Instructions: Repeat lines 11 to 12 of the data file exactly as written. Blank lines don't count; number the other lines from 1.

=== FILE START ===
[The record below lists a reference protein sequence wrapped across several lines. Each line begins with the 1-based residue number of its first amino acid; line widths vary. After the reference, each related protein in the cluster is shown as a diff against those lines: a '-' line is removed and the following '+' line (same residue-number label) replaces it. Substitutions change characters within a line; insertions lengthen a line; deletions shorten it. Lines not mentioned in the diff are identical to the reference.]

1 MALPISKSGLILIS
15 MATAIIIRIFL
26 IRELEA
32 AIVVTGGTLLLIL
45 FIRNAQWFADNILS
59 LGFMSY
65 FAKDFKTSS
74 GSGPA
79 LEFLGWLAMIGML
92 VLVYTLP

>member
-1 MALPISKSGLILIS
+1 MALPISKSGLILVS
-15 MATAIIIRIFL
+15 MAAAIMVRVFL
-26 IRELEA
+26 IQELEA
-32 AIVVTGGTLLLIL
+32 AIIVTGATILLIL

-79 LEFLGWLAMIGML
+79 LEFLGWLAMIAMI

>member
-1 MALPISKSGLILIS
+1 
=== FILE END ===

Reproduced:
92 VLVYTLP

>member